Federal Reserve Bank of Boston; Unusual Recovery after “The Great Recession” Lombardi Letter 2016-11-15 07:42:11 Federal reserve economy recession Federal Reserve Bank of Boston According to Boston Fed President, the recovery in the U.S. economy since the great recession has been unusual News

Federal Reserve Bank of Boston; Unusual Recovery after “The Great Recession”

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On Friday, October 14, while speaking at the 60th Economic Conference held by the Federal Reserve Bank of Boston, its president, Eric Rosengren, said the U.S. economic recovery after “The Great Recession” had been unusually weak and could create problems ahead.

What’s so unusual about the recovery after The Great Recession? Rosengren provided three big reasons, saying, “First, during this recovery, growth in real GDP has been quite subdued – with growth rates that are percentage points slower than the historical average. Second, despite the tepid growth, the unemployment rate has fallen quite a bit faster than many expected. And finally, inflation has lingered stubbornly below the Federal Reserve’s inflation target of two percent.” (Source: “After the Great Recession, a Not-So-Great Recovery,” Federal Reserve Bank of Boston, October 14, 2016.)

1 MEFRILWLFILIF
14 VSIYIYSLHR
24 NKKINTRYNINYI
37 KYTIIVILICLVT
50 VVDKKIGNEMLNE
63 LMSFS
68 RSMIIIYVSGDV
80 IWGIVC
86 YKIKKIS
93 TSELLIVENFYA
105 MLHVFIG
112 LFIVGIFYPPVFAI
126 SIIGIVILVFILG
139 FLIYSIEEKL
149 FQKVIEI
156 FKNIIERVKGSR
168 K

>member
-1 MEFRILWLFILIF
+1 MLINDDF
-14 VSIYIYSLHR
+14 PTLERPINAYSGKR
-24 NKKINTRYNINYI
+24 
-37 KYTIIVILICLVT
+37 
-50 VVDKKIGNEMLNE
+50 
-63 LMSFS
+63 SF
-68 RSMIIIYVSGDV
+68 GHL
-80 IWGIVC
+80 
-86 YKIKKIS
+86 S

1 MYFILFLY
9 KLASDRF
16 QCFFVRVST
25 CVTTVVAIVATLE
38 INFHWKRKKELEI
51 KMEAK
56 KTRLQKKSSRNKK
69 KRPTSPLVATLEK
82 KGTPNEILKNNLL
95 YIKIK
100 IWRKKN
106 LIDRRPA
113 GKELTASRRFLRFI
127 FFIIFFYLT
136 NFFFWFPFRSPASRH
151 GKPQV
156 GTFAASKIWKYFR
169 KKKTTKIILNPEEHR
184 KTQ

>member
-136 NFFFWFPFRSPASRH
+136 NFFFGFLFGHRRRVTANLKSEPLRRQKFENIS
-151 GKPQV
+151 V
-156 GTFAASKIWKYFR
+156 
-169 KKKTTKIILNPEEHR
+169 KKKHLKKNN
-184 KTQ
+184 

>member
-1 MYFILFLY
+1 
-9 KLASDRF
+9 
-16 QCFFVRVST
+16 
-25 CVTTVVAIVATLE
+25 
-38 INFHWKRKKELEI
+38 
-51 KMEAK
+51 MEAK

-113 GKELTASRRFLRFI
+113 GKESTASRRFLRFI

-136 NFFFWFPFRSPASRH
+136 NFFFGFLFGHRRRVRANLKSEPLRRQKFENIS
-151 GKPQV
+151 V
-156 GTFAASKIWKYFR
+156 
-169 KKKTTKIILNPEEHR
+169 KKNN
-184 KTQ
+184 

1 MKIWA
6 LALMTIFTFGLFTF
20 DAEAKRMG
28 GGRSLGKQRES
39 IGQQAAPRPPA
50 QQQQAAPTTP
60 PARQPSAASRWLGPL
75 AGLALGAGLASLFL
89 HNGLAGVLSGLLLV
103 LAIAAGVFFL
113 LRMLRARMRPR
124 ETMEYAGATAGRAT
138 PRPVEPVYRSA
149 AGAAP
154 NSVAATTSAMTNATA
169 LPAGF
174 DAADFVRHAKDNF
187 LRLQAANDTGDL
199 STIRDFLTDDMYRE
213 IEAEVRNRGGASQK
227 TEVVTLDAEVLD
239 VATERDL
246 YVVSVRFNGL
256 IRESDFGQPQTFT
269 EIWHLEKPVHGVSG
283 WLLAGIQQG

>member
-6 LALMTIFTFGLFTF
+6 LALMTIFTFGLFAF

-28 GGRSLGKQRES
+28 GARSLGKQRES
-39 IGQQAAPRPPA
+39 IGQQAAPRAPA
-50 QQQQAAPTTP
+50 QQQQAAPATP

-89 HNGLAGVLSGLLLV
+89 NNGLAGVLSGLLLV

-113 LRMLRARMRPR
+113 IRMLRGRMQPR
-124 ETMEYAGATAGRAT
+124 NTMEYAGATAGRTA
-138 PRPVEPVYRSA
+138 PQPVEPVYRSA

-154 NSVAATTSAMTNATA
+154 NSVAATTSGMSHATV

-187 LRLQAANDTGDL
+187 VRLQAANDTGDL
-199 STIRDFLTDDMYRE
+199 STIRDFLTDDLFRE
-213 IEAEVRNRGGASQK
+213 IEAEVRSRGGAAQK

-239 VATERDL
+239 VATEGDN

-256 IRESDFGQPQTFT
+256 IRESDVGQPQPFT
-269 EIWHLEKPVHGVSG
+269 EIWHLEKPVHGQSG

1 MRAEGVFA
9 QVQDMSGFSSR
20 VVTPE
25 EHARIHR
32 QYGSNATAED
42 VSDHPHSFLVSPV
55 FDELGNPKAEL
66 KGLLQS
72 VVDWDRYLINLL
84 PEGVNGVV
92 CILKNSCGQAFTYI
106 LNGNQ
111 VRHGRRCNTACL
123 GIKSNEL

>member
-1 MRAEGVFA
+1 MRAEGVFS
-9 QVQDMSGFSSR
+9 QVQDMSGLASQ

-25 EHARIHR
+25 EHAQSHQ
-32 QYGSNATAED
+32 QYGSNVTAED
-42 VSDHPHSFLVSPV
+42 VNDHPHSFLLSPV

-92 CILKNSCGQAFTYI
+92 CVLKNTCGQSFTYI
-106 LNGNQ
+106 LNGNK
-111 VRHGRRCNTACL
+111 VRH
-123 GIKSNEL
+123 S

Comparing previous recoveries to the current recovery, the president of the Federal Reserve Bank of Boston said, “Despite the only gradual increase in real GDP, the unemployment rate has fallen faster than in the previous two recoveries. Given the slower growth, this is somewhat surprising.”

Rosengren explained further: “Given the unusually high unemployment rate coming out of The Great Recession, this more rapid decline in unemployment was certainly welcome – but the pairing of slower, sustained real GDP growth with a rapid decline in the unemployment rate is one of the clear puzzles of the recovery.”

Regarding interest rates, he said, “Reflecting the depth of The Great Recession, the real federal funds rate has been significantly lower, and consistently negative, in contrast to the two earlier recoveries. The need for more monetary policy accommodation is not surprising, given the severity of the recession. What is surprising, however, is that even near full employment, the real rate is still so much lower than in the earlier recoveries.”

Rosengren also focused on asset prices. He argued that price-to-earnings (P/E) ratios for stocks and price-to-rent for residential real estate are only somewhat elevated. But, he also mentioned they remain well below the previous peaks.

He concluded by saying, “This recovery has been full of surprises, most of which have not been good.” Rosengren also questioned if the anomalies currently in place would remain and what kind of impact they could have on the U.S. economy.

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